Blackpool auto fans get first look at new TVR

Sep 10, 2017, 08:08
Blackpool auto fans get first look at new TVR

To give appropriate levels of performance, the new Griffith has a 5.0-litre V8 engine, which is mated to a six-speed manual gearbox. When you consider that, alongside the approach to driver aids-there's antilock braking and switchable traction control-it's nearly as if the Griffith is the very opposite of most new cars we write about, which keep getting bigger, heavier, and more automated.

Also, TVR is said to have set a power to weight target of 400bhp/tonne for the Griffith.

It will be priced from £90,000 in the United Kingdom with 500 Griffith Launch Editions scheduled for production in late 2018. This time, it has brought in Gordon Murray - the creator of the McLaren F1 - to design the auto.

However, TVR wants to pitch the Griffith as sports auto with old-school fun for driving purists.

The first TVR for a decade has been uncovered - and it's a £90,000 sports vehicle that will top 200mph. The chassis consists of a carbon composite bonded to steel and aluminium, with body panels also in composite. Although some of those traditional flowing, smooth TVR lines have been sacrificed to provide air intakes and outlets in the front apron and behind both front and rear arches in a bid to enhance the aerodynamics as best they can. The LE will be offered with unique 19-inch front and 20-inch rear wheels, as well as unique paint colours. That means a lightened flywheel, bespoke clutch as well as dry-sump lubrication. Suspension is by double wishbone, with adjustable coil-over dampers and concentric springs front and back. Specifications for standard cars are forthcoming, but the portrait-orientated infotainment touchscreen (this rests above physical knobs for the air-conditioning) should be standard. Despite its compact dimensions, TVR says that the interior offers enough space and comfort for long-distance and everyday driving. The company went defunct in 2006, and was resurrected in 2013.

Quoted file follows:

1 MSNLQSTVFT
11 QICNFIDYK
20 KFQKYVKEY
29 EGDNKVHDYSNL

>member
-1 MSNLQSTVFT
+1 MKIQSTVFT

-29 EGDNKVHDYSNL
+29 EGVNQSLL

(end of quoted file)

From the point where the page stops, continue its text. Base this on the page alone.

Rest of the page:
The Griffith name was previously used on the 1960s Griffith 200 and 400 and the 1990s Griffith, and this auto also signals the resurgence of TVR as a brand.

According to TVR chairman Les Edgar, who four years ago led the consortium that bought the company from then-owner, Russian Nikolai Smolenski, the new Griffith embodies TVR's long-standing ethos of the "Spirit of Driving" - the principle of using engineering rather than electronics to deliver an involving driving interface where the driver will always be fully in control.

Although exact figures haven't been revealed, TVR says the new Griffith produces 400bhp-per-tonne.